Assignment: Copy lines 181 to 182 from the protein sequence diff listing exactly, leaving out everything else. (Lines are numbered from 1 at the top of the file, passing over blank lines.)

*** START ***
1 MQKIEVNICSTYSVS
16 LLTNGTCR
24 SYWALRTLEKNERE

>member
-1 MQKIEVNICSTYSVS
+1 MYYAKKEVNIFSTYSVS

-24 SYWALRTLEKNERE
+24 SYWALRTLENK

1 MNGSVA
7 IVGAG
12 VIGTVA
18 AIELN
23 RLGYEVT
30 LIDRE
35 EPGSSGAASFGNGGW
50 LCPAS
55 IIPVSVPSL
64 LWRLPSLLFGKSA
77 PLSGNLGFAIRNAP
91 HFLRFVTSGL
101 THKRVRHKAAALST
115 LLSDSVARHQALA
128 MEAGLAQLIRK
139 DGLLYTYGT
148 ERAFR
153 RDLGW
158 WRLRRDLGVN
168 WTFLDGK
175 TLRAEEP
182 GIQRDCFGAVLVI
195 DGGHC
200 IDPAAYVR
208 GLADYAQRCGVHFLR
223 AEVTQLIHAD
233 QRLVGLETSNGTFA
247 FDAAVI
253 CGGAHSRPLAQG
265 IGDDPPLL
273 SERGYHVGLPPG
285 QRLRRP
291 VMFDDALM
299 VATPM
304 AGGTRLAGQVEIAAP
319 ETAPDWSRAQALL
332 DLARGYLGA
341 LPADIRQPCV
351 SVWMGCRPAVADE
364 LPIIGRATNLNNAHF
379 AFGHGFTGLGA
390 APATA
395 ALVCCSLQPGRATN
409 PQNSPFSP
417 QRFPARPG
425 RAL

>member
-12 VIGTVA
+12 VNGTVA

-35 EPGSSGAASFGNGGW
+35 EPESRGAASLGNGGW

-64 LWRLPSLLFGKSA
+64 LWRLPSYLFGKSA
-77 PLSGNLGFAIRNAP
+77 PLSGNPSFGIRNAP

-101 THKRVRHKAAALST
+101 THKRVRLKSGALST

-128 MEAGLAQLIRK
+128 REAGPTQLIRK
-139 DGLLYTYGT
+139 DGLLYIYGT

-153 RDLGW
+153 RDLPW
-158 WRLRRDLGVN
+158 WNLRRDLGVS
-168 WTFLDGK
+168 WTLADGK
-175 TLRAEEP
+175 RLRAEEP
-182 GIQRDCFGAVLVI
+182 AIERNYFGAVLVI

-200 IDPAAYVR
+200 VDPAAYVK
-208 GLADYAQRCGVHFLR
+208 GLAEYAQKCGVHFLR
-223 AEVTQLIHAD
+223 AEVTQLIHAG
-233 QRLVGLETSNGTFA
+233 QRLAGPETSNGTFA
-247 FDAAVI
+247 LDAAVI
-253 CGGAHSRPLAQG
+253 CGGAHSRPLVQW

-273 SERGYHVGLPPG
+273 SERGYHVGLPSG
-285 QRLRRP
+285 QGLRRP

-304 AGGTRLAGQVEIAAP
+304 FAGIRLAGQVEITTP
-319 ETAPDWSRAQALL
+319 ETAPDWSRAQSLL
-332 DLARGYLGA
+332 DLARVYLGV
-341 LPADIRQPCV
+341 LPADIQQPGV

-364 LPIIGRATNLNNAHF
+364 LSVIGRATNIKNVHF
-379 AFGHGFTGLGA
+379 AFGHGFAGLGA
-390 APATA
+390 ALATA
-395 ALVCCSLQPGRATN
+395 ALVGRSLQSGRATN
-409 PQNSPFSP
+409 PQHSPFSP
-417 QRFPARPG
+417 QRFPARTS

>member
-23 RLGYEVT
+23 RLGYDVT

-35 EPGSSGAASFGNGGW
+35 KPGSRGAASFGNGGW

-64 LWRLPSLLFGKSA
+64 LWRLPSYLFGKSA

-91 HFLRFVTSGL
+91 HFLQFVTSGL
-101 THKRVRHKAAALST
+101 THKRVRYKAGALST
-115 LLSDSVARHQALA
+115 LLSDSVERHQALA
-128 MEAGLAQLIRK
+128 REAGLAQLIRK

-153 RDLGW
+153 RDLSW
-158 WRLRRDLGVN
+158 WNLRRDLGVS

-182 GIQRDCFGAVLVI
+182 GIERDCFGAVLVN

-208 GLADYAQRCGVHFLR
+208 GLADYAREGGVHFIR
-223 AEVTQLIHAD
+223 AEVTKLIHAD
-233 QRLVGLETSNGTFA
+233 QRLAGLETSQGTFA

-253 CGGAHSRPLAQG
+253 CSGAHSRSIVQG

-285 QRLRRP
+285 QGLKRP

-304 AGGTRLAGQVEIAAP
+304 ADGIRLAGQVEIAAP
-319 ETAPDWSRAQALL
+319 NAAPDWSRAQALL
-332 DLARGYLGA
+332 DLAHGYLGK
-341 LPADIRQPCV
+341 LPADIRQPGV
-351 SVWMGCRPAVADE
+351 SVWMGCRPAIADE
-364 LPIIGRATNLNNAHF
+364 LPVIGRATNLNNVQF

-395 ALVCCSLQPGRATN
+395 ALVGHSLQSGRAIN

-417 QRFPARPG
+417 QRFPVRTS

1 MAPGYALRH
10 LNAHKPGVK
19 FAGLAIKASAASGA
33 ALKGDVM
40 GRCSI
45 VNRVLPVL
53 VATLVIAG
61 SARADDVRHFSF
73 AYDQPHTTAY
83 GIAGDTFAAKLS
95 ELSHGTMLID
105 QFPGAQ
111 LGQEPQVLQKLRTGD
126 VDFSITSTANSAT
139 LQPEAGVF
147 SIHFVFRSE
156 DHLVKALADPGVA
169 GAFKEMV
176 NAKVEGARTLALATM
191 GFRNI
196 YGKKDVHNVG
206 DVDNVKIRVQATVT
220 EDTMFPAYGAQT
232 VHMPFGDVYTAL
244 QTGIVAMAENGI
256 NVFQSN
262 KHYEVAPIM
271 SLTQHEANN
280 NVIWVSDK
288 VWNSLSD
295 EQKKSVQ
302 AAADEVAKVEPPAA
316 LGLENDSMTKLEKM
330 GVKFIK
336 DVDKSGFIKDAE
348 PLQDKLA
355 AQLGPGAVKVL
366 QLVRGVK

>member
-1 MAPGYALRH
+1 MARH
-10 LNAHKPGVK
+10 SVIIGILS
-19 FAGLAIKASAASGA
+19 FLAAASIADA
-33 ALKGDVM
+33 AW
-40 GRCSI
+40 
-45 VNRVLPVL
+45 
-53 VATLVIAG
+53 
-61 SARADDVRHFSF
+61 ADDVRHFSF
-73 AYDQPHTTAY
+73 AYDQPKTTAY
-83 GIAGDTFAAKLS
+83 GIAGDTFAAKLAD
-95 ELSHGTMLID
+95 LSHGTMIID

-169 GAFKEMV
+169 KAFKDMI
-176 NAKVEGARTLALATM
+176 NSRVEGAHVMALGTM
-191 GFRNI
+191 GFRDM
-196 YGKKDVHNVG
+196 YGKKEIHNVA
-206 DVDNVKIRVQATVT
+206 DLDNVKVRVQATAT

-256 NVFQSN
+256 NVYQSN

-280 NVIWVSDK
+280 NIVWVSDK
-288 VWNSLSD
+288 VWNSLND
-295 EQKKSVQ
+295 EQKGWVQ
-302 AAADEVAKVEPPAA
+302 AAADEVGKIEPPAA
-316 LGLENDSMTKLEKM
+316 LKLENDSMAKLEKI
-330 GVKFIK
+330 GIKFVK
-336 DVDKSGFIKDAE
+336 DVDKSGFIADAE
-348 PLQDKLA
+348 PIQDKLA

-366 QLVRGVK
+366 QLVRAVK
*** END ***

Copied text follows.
176 NAKVEGARTLALATM
191 GFRNI